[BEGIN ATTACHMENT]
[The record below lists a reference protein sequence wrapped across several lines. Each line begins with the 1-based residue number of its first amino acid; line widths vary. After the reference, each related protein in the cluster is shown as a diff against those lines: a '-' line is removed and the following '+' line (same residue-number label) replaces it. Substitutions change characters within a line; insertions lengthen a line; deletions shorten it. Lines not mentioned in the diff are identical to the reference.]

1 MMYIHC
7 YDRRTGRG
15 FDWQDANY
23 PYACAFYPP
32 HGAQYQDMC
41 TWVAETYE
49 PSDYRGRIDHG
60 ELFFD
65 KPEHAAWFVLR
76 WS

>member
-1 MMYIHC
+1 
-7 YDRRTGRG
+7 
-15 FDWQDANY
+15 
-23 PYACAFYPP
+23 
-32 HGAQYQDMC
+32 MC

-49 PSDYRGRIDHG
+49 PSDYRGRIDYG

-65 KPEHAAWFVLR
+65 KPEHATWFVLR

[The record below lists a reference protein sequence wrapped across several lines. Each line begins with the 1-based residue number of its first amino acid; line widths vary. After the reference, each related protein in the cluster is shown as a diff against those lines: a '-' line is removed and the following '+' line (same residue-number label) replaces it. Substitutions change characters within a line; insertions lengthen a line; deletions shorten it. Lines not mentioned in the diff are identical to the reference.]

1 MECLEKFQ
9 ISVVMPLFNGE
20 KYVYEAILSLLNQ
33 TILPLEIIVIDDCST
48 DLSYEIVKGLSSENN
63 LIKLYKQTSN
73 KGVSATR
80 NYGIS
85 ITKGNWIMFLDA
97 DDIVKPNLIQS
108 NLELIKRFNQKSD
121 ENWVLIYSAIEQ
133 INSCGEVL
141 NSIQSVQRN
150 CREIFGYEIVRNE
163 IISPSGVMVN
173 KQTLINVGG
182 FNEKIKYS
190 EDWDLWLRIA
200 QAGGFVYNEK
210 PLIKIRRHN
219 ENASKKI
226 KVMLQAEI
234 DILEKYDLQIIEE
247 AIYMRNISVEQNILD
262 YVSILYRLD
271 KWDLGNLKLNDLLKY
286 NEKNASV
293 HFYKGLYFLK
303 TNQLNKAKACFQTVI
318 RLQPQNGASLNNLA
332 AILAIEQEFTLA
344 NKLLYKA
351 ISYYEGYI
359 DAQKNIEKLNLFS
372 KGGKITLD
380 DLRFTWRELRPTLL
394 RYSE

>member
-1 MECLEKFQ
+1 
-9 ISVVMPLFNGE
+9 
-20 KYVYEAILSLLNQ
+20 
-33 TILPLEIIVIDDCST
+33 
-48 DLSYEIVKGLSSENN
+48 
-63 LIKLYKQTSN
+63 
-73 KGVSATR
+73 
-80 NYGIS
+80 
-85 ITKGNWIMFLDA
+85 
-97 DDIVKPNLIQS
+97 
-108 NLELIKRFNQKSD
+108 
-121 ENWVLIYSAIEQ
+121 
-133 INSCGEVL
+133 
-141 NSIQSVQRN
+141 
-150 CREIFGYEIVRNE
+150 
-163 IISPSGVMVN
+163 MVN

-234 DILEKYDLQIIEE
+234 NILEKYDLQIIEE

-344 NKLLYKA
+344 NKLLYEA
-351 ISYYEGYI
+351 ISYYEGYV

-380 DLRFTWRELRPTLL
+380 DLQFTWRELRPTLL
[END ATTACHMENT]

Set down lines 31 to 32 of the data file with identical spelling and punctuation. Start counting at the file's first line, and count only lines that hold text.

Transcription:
33 TILPLEIIVIDDCST
48 DLSYEIVKGLSSENN